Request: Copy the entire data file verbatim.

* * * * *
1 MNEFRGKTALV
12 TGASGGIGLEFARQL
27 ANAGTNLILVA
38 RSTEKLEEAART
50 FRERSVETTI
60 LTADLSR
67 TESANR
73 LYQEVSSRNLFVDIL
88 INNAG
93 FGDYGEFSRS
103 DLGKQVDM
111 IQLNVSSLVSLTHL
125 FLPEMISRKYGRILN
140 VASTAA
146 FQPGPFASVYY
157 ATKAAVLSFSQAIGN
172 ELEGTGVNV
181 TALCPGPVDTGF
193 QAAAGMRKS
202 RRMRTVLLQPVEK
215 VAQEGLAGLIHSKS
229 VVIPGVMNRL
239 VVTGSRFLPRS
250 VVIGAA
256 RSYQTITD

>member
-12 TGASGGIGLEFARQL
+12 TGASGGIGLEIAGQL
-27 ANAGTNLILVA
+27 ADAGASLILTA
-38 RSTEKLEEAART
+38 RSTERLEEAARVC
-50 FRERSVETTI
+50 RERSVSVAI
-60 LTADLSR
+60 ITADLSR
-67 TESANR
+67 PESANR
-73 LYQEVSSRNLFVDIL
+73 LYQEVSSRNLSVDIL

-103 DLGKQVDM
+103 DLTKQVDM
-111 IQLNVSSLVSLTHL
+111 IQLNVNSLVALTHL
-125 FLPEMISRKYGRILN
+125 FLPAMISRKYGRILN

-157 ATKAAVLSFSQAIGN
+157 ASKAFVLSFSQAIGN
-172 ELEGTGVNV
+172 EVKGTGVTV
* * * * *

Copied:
1 MNEFRGKTALV
12 TGASGGIGLEFARQL
27 ANAGTNLILVA
38 RSTEKLEEAART
50 FRERSVETTI
60 LTADLSR
67 TESANR
73 LYQEVSSRNLFVDIL
88 INNAG
93 FGDYGEFSRS
103 DLGKQVDM
111 IQLNVSSLVSLTHL
125 FLPEMISRKYGRILN
140 VASTAA
146 FQPGPFASVYY
157 ATKAAVLSFSQAIGN
172 ELEGTGVNV
181 TALCPGPVDTGF
193 QAAAGMRKS
202 RRMRTVLLQPVEK
215 VAQEGLAGLIHSKS
229 VVIPGVMNRL
239 VVTGSRFLPRS
250 VVIGAA
256 RSYQTITD

>member
-12 TGASGGIGLEFARQL
+12 TGASGGIGLEIAGQL
-27 ANAGTNLILVA
+27 ADAGASLILTA
-38 RSTEKLEEAART
+38 RSTERLEEAARVC
-50 FRERSVETTI
+50 RERSVSVAI
-60 LTADLSR
+60 ITADLSR
-67 TESANR
+67 PESANR
-73 LYQEVSSRNLFVDIL
+73 LYQEVSSRNLSVDIL

-103 DLGKQVDM
+103 DLTKQVDM
-111 IQLNVSSLVSLTHL
+111 IQLNVNSLVALTHL
-125 FLPEMISRKYGRILN
+125 FLPAMISRKYGRILN

-157 ATKAAVLSFSQAIGN
+157 ASKAFVLSFSQAIGN
-172 ELEGTGVNV
+172 EVKGTGVTV